A Japanese garden is a space for peaceful meditation and should be kept simple and natural. To make your garden look Japanese-inspired, incorporate the essential elements of stone, plants, water, and ornaments. Use plants sparingly and carefully: You won't see lush flower borders or succulents in an authentic Japanese-style landscape.
Japanese Garden Principles
Before understanding what not to do in a Japanese garden, here's a quick review of the guiding design principles of the Japanese garden style. The following elements: asymmetry, balance, and serenity, are your best guidance. Be purposeful but avoid cliché.
- Natural materials: Choose raw materials that make sense in the scene; do not mix elements like river rocks with desert rocks.
- Organic shapes: Waves and swirls are nature's way of design; steer clear of corners, harsh edges, and blockiness.
- Evergreen plants: Use plants with lush foliage throughout the year.
- Peaceful water element: Waterfalls and water spouts with trickling running water, koi ponds, and reflection pools accentuate the life-giving force of water.
- Enclose your garden: Gates, arbors, and bamboo fencing separate a Japanese garden from an ordinary landscape.
Three main types of Japanese gardens—Karesansui (rock/dry), Tsukiyama (hill/pond), Chaniwa (tea ceremony)—serve as the main inspiration for Japanese gardens. Other types include a traditional stroll garden, a paradise garden used in temple design, a pond garden with a large (often existing) lake or pond, and a courtyard garden used within or beside a small home or shop.
Stone or gravel used in Japanese gardens, particularly rock zen gardens, is Shirakawa-suna or sand from the Shirakawa River in Kyoto, composed of granite, quartz, black mica, and white feldspar. For a local source in the U.S. that comes close, get pea gravel, which is tiny and smooth.
Read on to learn the rules for what not to do as commonsense Japanese garden design principles.
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Don't Paint Wood Features
Refrain from painting wooden benches, fences, gates, arbors, or other garden structures. Instead, stain them as needed or allow them to weather naturally. An exception would be a brightly colored bridge that serves as a focal point. These are often painted a red-orange and have a lacquer finish.
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Don't Use a Rainbow of Colors
Don't go overboard with those chrysanthemums and begonias: Too much color can take over the landscape and upset the flow. Use bright colors sparingly, more as an accent.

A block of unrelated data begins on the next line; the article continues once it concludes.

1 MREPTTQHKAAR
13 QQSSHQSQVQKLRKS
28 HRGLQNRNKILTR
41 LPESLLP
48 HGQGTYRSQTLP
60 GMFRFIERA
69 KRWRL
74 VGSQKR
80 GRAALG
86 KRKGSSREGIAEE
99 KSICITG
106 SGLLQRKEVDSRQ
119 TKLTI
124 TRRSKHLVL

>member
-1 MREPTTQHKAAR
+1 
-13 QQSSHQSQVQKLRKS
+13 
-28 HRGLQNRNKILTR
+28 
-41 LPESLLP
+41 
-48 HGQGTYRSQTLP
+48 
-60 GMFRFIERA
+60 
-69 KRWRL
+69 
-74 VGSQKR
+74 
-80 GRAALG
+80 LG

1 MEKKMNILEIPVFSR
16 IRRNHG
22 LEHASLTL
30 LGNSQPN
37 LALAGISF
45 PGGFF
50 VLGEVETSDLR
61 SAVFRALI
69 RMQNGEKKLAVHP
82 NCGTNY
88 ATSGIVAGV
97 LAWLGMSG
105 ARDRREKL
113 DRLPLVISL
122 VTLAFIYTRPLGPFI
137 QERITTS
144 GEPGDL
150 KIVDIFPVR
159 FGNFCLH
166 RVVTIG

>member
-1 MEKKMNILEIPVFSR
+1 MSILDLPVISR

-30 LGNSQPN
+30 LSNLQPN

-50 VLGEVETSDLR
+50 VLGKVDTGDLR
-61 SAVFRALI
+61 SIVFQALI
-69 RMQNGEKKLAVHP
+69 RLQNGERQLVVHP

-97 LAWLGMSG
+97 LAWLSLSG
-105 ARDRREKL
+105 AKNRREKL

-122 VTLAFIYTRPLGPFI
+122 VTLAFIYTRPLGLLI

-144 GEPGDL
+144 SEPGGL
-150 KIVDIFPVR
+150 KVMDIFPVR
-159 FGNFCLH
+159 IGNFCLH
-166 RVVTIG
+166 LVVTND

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Don't Use Too Many Japanese Accessories
You love Buddha figures, pagodas, bridges, and lanterns and can't wait to use these accents in your garden. Remember, less is more. Yes, you can have too many Buddhas and pagodas, and it can make your yard look like a showcase for your collection.
Along the same lines, don't use everything that seems remotely Asian in your Japanese garden.
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Don't Use Colored Stones
White gravel—or any other color—does not look natural in a Japanese garden. The same goes for glass or other non-natural materials.Continue to 5 of 11 below.
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Don't Prune Shrubs Into Topiaries
Sure, they look adorable, all those giraffes and dogs and bunny rabbits. But not in a Japanese garden. Save it for your next yard—the one with the wishing well and naughty gnome statues.
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Don't Combine Out-of-Scale Elements
Proportion is a key element of Japanese garden design. A miniature bridge with a big boulder, for instance, is just wrong!
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Don't Mix Unnatural Rock Forms
Don't combine rocks and rock-type formations that would not occur together in nature. It might look odd to mix rocks that would you would find in a forest with those from a desert.
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Don't Show Plastic Basins
Waterfalls are a key element in Japanese gardens, and many are made of plastic. That's fine; remember to conceal them with soil, rocks, and plants.Continue to 9 of 11 below.
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Don't Arrange in Even Numbers
Release yourself from that symmetrical, even-number-is-the-best part of your personality, and understand those garden elements look more random and aesthetically pleasing if arranged in odd number groupings. This rule pretty much applies to most types of modern design, both interior, and exterior.
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Don't Use Cute Accessories
We all have different concepts of what "cute" is, but plastic or plaster figures, folksy signs, or other outdoor design elements will most likely be out of place. What not to use in a Japanese garden: